pocketnico saidAlso, I have to say that in my experience of travels, we really aren't as different from each other as we like to believe. I mean, most of us who are from industrialized/globalized countries, we have far more similarities than differences. Sure, we have some different beliefs, habits, and modes of expression, but they're quite minor in the grand scheme of things. I hate harping on such little things when we're basically the same.
This is a great observation. I lived in France for a full year during college. It was great.
There were also plenty of things I hated about France and that surprised me greatly. In particular (now this was 1999) they were AWFUL about recycling. Even in the largest towns, it was all I could do to find a place to recycle my glass and plastic bottles. Even in Paris it was terrible. Almost everything there went to the incinerators- a fact that Germany hates. Now in Germany at the same time, you could recycle something as uncommon as a cassette tape in a place as common as a train station.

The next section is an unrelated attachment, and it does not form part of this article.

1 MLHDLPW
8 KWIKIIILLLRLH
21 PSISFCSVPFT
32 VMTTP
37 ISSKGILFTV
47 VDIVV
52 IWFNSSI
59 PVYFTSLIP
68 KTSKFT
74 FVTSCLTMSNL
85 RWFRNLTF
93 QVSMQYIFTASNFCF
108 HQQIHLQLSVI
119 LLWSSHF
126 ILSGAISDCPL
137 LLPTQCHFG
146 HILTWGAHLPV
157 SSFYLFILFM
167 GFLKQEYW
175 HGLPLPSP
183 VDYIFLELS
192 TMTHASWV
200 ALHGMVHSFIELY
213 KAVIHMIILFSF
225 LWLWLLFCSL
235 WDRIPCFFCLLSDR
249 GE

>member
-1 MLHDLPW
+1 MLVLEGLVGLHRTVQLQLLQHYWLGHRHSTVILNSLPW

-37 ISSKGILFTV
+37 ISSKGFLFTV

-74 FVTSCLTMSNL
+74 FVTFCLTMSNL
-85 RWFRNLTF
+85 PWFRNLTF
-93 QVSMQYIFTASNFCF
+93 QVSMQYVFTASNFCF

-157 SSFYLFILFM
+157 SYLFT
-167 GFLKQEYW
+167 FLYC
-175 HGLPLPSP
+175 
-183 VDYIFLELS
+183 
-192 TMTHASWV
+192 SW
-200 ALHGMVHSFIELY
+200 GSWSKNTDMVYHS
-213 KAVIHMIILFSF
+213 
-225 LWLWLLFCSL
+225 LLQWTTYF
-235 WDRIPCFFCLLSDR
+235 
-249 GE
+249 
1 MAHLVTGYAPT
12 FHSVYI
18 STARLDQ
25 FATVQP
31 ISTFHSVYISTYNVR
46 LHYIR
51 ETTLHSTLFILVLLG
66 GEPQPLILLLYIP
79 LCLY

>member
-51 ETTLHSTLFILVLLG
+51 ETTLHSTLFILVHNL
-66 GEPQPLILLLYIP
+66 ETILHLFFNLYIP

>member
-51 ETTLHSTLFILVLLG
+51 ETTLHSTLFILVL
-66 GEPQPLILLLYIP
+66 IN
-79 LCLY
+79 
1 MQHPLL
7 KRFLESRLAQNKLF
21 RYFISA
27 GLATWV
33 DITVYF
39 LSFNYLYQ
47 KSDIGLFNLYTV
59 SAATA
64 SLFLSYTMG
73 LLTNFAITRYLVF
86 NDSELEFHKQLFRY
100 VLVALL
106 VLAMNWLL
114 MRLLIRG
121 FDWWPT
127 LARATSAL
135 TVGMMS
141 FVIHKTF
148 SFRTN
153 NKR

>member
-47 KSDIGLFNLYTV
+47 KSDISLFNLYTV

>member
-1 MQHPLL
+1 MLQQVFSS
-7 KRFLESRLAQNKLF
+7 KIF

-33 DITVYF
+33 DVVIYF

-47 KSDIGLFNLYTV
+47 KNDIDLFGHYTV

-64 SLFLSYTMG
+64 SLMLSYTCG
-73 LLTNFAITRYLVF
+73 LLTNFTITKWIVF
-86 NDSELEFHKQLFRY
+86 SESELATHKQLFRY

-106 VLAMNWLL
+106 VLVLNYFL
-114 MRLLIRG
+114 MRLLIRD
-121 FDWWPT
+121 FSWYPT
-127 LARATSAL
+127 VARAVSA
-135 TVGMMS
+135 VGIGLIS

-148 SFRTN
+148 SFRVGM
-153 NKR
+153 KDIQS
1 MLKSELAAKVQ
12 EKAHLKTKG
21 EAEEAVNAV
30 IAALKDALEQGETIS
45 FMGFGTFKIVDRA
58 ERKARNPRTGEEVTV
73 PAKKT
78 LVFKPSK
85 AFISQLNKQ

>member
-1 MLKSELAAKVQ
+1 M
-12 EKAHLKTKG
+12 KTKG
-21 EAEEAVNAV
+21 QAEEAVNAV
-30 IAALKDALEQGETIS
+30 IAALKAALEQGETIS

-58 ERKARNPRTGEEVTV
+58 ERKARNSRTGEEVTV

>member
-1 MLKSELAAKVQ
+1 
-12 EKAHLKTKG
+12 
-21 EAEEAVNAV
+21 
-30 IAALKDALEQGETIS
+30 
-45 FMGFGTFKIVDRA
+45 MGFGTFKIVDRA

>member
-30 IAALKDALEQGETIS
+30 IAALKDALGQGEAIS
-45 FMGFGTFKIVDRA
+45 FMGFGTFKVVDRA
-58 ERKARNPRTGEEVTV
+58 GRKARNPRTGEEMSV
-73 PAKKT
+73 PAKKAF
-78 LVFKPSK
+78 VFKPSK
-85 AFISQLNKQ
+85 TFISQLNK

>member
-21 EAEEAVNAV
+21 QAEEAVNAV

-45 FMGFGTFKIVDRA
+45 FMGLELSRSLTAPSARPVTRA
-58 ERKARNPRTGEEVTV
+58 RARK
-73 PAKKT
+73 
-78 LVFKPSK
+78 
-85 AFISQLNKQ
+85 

Another thing I encountered in France was widespread racism. The racism I found against Arabs in France was unlike anything I had ever encountered in the US, and I would argue that, given the recent riots in Paris, the French are easily 40 years behind the US with internal racial tensions.
Now, no matter how cool Germany was...need I mention the racism I saw there against Turks?
But I digress. To agree with Pocketnico's point, after a full year in France, the novelty and romanticism wore off and I got used to life there. Sure there are lots of differences, but ultimately I came to experience "life in just another western country." Plain old life in industrialized France... I lost my desire to leave the US, and it was during that time away that I started to miss some peculiar things here. That made my decision to stay here.